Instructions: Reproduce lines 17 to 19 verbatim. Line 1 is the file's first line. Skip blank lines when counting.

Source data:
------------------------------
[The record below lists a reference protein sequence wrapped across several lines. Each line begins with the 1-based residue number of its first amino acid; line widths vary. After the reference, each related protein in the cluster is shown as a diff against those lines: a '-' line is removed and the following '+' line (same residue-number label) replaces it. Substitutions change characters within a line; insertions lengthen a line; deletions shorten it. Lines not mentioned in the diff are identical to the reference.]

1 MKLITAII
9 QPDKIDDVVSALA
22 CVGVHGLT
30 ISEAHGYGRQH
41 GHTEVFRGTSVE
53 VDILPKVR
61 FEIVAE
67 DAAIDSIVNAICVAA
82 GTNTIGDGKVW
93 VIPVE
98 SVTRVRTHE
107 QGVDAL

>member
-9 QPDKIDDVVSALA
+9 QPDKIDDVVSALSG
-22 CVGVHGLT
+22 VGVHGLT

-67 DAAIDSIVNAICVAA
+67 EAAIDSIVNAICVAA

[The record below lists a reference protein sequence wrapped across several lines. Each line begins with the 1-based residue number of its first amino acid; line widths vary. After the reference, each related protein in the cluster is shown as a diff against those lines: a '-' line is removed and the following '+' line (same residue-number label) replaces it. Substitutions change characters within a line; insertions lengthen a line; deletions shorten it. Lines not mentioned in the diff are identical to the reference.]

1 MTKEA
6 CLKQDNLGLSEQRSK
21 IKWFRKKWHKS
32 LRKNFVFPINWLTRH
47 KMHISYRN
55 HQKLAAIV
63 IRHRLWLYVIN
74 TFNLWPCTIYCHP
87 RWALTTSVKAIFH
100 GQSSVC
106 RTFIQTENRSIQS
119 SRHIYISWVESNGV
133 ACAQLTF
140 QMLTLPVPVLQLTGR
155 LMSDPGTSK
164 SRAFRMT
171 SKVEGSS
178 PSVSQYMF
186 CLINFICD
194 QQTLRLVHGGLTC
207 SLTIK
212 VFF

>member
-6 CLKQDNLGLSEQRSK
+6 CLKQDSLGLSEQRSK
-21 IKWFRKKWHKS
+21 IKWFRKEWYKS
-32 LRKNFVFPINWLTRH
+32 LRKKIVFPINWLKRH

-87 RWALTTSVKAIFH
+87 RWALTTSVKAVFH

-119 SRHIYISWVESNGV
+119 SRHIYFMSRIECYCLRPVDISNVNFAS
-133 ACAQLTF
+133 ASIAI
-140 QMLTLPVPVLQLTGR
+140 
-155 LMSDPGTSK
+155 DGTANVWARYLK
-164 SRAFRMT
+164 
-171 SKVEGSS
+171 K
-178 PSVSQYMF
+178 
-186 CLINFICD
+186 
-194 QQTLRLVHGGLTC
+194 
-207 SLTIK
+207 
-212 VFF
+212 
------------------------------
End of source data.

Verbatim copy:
-22 CVGVHGLT
+22 VGVHGLT

-67 DAAIDSIVNAICVAA